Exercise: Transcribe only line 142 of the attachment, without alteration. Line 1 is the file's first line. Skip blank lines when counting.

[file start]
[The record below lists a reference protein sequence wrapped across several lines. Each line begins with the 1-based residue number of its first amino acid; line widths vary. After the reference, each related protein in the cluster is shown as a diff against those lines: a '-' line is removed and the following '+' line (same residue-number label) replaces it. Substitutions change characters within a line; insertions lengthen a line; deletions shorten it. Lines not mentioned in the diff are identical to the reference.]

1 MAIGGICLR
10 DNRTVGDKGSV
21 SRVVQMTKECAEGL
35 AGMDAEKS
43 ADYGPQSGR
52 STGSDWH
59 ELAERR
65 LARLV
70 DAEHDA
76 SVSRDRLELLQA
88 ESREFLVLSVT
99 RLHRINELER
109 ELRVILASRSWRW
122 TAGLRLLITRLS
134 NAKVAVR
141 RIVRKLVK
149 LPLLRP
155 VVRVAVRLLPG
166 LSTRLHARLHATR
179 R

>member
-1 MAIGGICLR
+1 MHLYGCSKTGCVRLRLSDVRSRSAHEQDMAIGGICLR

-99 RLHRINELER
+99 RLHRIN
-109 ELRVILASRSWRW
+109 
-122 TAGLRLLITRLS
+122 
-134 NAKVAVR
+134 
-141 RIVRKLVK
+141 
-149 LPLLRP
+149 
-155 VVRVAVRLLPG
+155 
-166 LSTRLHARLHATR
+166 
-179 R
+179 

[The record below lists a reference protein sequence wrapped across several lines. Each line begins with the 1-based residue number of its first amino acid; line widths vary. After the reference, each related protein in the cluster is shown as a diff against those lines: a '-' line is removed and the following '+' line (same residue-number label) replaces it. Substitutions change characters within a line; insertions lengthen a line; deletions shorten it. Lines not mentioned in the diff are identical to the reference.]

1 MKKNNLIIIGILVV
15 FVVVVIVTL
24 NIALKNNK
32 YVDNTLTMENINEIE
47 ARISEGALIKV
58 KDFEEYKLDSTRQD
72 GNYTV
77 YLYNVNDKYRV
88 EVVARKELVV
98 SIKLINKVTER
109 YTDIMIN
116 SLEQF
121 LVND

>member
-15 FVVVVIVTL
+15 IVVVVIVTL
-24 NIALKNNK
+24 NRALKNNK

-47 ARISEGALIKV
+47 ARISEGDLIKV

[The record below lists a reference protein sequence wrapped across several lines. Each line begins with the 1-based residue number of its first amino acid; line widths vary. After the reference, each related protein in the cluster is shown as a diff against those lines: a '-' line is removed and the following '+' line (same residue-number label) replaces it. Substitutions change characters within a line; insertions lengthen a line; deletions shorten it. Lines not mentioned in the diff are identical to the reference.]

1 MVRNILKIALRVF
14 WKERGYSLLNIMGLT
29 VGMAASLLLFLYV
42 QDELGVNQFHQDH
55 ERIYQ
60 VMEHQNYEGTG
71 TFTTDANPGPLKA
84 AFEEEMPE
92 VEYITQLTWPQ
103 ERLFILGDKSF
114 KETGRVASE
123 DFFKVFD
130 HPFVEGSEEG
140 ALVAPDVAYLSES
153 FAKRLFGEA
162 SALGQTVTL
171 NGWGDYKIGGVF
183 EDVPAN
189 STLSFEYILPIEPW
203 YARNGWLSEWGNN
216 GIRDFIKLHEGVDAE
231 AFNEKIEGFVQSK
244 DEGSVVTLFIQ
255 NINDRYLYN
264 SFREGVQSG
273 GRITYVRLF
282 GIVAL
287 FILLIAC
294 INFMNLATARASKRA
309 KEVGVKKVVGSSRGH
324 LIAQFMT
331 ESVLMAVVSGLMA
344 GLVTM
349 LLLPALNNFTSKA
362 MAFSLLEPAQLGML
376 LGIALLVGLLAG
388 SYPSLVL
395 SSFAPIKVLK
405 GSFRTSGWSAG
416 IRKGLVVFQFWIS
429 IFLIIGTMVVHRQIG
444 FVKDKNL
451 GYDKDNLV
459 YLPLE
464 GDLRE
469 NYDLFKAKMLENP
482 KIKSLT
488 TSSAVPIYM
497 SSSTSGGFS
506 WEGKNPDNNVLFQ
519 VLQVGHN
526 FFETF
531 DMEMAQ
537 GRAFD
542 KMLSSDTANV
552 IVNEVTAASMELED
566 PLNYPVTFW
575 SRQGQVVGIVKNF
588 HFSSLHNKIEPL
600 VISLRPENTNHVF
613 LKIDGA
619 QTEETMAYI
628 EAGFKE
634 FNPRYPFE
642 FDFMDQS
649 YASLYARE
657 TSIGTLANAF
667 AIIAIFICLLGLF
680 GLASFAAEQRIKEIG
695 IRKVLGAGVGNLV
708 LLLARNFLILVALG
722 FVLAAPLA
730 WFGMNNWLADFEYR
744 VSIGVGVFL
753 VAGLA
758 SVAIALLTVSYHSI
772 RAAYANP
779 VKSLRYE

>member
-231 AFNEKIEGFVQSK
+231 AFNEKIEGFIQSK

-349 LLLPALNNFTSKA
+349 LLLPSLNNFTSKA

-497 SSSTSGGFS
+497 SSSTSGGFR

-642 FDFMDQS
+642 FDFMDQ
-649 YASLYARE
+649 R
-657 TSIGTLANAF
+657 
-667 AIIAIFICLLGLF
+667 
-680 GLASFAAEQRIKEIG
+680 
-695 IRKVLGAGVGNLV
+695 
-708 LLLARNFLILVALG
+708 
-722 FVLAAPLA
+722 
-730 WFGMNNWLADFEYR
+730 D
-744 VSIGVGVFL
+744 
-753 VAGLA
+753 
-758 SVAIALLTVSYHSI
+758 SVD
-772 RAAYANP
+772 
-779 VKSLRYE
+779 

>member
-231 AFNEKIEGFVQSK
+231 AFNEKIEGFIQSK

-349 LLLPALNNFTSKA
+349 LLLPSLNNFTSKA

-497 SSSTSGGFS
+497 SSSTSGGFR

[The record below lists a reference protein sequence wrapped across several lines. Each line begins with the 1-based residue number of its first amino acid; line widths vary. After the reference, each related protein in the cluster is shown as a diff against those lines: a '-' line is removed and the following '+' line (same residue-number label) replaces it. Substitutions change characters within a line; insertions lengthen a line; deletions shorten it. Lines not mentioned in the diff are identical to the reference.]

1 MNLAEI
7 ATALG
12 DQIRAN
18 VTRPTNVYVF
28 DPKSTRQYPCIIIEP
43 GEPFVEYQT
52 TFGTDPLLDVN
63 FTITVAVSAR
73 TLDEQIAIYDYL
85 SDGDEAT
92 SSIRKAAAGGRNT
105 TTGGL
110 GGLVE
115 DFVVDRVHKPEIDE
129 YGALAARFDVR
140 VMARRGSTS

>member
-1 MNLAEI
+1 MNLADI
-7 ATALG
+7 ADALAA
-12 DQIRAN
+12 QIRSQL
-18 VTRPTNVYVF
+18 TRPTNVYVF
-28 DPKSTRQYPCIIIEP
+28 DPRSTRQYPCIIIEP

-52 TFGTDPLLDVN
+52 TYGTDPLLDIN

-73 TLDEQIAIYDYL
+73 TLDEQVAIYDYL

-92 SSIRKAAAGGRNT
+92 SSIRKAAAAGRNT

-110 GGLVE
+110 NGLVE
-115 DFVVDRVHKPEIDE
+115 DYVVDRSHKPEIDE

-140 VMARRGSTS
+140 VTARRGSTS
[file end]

779 VKSLRYE